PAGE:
To help raise the funds to build the entire MEGGA-watt? prototype, the project has been selected for the Carbon Farmer‘s “Face Your Footprint” contest. Please vote for the project and spread the word – you can vote once per day until Feb 24:


(The Micro-Energy Generating Garage Assembly (MEGGA) by Rene Michalak is licensed under a Creative Commons Attribution 2.5 Canada License. Based on a work at www.rethinkreddeer.ca. Permissions beyond the scope of this license may be available at www.foodgarage.ca)



Part Three – 4-Season Growing with Climate Batteries

In temperate climates like Alberta the short length of the growing season and the cold temperatures are the main challenge for producing food year-round. That's partly why we import so much of our food in Canada -

But are we really doomed to fossil-fuel dependence if we want to be able to produce a higher percentage of our food locally? The Central Rocky Mountain Permaculture Institute’s solar greenhouses in Basalt, CO are living proof that we aren't. And that's 7000ft (or 2200m) above sea level... in the Rockies! CRMPI Director, Jerome Osentowski has overcome these challenges by integrating greenhouse design as a feature in the overall food growing system. He's successfully extended his growing not only through all four-seasons but he's also managed to create a microclimate that mimics that of the subtropic regions. Let me repeat, that's all year round... and with no fossil fuels.

Because of the relatively cheap cost of natural gas, conventional greenhouses use immense amounts of energy to stay warm during the winter months. To overcome the environmental impacts of burning fossil fuels, Jerome’s greenhouses are heated using a "climate battery" - basically, two 90 Watt fans that run a subterranean heating and cooling system (SHCS). Climate Battery technology directs the excess heat collected and generated in the greenhouse during the day and stores it underground in the soil - the "battery".  Conventional systems typically vent the excess warm air outside which results in a lost natural resource. Here are some pics of the installation of this system at the Lacombe Composite High School greenouse project - the only one of its kind in Canada:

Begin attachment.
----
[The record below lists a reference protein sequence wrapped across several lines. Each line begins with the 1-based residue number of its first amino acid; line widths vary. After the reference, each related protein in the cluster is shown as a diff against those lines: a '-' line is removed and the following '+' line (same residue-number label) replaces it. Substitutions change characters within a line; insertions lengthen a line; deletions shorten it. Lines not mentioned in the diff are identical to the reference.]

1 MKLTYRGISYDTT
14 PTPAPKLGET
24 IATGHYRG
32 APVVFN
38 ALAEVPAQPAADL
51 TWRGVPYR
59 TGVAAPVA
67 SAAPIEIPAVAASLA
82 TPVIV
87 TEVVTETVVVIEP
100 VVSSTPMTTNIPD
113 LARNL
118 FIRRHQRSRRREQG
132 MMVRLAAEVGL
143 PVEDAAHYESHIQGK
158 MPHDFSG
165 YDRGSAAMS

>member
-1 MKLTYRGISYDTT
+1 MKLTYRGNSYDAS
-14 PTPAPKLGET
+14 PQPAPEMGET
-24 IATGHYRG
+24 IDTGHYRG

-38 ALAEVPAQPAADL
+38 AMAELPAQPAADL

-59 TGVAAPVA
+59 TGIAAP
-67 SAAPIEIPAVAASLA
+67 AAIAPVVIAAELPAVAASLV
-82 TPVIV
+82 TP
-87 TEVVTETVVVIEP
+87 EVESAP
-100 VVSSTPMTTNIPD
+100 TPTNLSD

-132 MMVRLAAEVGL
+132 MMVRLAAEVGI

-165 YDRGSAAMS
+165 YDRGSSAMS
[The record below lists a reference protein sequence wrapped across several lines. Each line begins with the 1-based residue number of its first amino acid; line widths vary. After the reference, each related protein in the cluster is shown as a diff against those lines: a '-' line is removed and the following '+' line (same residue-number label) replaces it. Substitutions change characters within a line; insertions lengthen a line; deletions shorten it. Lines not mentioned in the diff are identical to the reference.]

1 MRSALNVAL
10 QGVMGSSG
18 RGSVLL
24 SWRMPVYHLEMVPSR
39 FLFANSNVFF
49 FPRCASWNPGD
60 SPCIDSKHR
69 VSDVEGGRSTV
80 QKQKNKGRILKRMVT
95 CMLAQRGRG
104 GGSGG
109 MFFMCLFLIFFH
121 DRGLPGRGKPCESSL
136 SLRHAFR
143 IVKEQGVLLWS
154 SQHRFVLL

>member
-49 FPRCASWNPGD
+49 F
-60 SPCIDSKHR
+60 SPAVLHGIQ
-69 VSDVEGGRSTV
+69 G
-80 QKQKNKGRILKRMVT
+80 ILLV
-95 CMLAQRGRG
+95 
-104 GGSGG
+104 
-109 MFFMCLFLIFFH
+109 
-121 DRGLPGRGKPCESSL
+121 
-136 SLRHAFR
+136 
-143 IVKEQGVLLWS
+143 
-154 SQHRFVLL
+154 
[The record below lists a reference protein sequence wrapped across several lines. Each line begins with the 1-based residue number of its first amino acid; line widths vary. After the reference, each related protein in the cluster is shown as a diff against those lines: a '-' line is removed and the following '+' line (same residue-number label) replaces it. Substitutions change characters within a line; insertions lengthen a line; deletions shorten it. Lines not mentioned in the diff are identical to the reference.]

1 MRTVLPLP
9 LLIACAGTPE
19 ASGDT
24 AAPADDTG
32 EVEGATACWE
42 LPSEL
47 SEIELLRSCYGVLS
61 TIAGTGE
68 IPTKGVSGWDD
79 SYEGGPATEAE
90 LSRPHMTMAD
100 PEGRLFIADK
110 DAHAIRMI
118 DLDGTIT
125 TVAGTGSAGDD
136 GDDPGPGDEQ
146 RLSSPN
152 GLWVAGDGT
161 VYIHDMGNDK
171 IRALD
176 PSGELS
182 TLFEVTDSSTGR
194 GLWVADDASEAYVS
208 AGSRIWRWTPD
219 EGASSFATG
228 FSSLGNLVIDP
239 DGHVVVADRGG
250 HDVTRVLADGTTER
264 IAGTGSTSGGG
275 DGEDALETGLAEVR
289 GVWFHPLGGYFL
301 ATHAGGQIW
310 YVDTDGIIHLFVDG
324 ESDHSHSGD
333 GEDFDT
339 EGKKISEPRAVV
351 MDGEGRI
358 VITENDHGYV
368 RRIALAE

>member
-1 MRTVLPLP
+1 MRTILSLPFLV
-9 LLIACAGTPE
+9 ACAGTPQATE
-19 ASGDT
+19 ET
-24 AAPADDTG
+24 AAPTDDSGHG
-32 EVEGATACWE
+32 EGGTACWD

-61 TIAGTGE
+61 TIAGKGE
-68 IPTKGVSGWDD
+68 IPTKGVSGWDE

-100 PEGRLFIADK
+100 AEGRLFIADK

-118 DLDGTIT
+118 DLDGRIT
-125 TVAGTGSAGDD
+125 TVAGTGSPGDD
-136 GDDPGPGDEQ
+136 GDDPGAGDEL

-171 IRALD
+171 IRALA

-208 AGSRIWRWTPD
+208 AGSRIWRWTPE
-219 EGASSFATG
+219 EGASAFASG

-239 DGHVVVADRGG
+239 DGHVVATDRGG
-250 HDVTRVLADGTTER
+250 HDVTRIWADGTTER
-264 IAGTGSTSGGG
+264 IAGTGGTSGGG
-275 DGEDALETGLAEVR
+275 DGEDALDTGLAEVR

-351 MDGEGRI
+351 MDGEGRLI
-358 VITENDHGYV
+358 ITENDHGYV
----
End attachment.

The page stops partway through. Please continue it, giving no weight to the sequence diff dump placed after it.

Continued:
Greenhouses using climate battery technology are planned using integrated permaculture design, taking into account location and aspect, making the best use of the site’s sloping terrain, and including plenty of thermal mass and rainwater harvesting features. The SHCS technology was also supported by the work of John Cruickshank - SunnyJohn.com/indexpages/shcs.htm. John has worked with Jerome and Michael Thompson from EcoSystems Design to refine this technology for commercial use. But its benefits very easily extend to the emerging urban agriculture field - and with great success.

So how does it all work? Under the soil layer there are several layers of plastic pipes buried into the ground, where air circulates from the greenhouse, controlled by a thermostat. In the hot season the fans draw warm air into the ground where the heat and extra moisture, which helps control the negatives of an overly humid environment, are collected into the soil. The cooled air is returned into the greenhouse to continue the cycle. In the winter the process is reversed at night so that the cooler air is channeled undergound to be warmed by the soil and thereby warm the greenhouse. The soil temperature stays constant at +20°C helping the plants tolerate potential frosts in the coldest winter nights when the temperature outside can drop all the way to -32°C. When there isn’t enough heat stored in the climate battery a sauna or wood-fired hot tub (rocket mass heater on a timed feeder) can be used to maintain the necessary tempertature.

Next week we'll look at rocket mass heaters and coppice agroforestry as one of the main carbon-positive features of the MEGGA-watt? system.

To help raise the funds to build the entire MEGGA-watt? prototype, the project has been selected for the Carbon Farmer's "Face Your Footprint" contest. Please vote for the project and spread the word - you can vote once per day until Feb 24:


(The Micro-Energy Generating Garage Assembly (MEGGA) by Rene Michalak is licensed under a Creative Commons Attribution 2.5 Canada License. Based on a work at www.rethinkreddeer.ca. Permissions beyond the scope of this license may be available at www.foodgarage.ca)